Cyclocross is cool because the race course has such varied terrain – grass, pavement, sometimes mud and usually a little sand. This was not the case at yesterday’s race. The second race in the SoCalCross Prestige Series was held at a motorcross park way out east in the desert.
As we lined up, the race official announced, “Course conditions are sand, sand and more sand with a little wet sand thrown in just to mix it up.” He was unfortunately not joking.
He blew his whistle to start the race and took off with 14 other Cat 4 racers. I counted myself in 9th place going around the first turn and felt pretty good. I settled into my rhythm for the first lap, trying to focus on my dismount/remount form. I wanted to be smooth which was really hard in the sand.
I learned pretty quickly that a good Cross racer can push himself right up to the razor’s edge of his Red Zone without going 1 millimeter over – unless he really needs to, of course. My average heart rate for the race was 92% of max – that’s average! I hit max HR several times, probably in the running sections.
My only crash happened right away. Entering the first section of barriers I didn’t unclip my back foot before I stepped down which resulted in me face planting just short of the first barrier. I think I made some sort of sound and a clear “Oh!” was heard from the small crowd. I never stopped moving though, just picked up the bike and ran through the barriers.
Completing the first lap, I passed through the finish area where a race official was waving a cowbell at us. In my oxygen-depraved mind, I translated this to mean we were starting the bell lap – this would be the final lap. I was still feeling pretty good so I hammered the second lap, passing several racers. I even shouted encouragements to some guys who seemed to be going a lot slower that they should, especially for being on the final lap. Boy was I surprised when I completed the second lap and saw the official holding a sign saying “2 laps to go!” Turns out she had just been encouraging us along; I was dangerously close to my Red Zone and only halfway done! Zoinks!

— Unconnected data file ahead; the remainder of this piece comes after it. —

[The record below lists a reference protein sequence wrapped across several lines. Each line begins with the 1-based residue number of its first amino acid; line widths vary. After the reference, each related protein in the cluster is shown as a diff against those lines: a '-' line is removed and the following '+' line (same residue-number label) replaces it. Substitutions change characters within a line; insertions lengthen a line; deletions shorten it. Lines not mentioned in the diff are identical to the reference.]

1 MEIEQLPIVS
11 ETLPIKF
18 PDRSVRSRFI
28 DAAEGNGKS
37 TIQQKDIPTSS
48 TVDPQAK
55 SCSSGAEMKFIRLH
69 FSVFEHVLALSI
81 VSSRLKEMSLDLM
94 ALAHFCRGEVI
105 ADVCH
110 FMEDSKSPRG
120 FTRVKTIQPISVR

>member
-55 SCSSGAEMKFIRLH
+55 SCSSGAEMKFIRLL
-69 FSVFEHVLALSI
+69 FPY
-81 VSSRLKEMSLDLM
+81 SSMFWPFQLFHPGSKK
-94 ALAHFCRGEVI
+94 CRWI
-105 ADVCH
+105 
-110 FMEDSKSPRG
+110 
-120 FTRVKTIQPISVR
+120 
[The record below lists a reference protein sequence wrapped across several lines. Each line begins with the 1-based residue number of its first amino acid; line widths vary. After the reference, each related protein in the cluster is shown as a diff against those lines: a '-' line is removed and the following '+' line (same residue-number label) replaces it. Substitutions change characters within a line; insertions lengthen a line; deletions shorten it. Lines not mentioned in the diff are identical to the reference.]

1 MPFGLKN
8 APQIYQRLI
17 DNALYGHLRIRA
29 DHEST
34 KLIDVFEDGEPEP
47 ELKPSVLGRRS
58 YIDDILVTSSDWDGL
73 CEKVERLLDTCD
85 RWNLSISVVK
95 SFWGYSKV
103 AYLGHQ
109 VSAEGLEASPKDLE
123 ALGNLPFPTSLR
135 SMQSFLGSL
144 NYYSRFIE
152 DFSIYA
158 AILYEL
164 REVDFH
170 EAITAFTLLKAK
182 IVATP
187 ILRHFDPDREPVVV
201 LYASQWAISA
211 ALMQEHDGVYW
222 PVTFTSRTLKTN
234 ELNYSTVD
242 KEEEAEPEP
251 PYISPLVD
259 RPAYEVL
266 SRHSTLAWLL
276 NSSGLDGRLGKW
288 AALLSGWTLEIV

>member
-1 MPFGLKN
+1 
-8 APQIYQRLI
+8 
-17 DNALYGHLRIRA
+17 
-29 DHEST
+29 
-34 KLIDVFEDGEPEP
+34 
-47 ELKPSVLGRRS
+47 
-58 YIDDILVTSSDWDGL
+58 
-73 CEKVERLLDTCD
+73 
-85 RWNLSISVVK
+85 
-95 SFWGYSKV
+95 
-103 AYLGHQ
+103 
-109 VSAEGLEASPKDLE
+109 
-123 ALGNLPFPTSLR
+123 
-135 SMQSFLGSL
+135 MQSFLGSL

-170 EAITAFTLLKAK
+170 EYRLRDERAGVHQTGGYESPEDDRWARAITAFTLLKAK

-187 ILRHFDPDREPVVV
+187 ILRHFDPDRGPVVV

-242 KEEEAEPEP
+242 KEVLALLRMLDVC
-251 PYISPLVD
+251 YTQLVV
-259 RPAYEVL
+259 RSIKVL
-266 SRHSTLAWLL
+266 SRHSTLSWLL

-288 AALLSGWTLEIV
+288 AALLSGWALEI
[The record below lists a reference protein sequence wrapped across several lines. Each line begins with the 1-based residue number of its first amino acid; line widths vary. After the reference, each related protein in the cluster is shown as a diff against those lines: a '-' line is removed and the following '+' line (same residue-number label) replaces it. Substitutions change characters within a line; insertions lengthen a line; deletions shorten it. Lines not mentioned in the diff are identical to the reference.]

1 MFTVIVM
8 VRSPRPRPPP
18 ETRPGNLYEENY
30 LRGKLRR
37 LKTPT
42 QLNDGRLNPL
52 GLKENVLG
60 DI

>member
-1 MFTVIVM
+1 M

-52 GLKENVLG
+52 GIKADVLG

I settled down and focused on recovering a little, which means I probably slowed down to 88% of max or so. I got passed by two or three racers and as soon as I got my breathing under control, I cranked it back up again, intent on catching them.
There are a lot of technical skills for racing Cross like how to smoothly dismount and remount your bike so you can jump over barriers, for example. I passed one guy who stopped to clip in while I just rolled on, clipping and rolling at the same time. That felt good. With the sand, it was really hard to focus on form though because the bike would stop rolling as soon as you stopped pedaling.
Racing Cross is very exciting. There’s always some near-disaster to attend to. Here’s how a section of the course might have gone:
Back on the bike, clip in and roll down this super steep section – sharp left turn at the bottom in deep sand, don’t crash! Ok, max power! Here comes a steep moto-jump, I can make it, lowest gear… Bike slipping in the sand – over the top! Pick up speed, into that hairpin, more deep sand – screw it, let’s just run – off the bike, carry, run, run, running is hard! Put the bike down, swing on – clip and full speed! Someone is right behind me! Here come the barriers, coast in… Off the bike, over the barriers – one, two! Bike down, swing on, clip and accelerate!
I focused on catching the guy in front of me, trying to make every action smooth and carry as much momentum as possible. If I caught the guy, I’d pick the next guy. Sometimes I got passed and at some point I realized I was catching guys in the single-speed group who were racing on the course at the same time as us. Poor bastards, at least I could shift down.
The final lap went very smooth, but I was very ready for the race to be over. I crossed the line in 9th place – solidly in the middle of the pack. For my first race, in a sandlot – I’ll take it.
Next Sunday’s race is in Irvine and lots of other racers commented on what a great course it is. I can’t wait.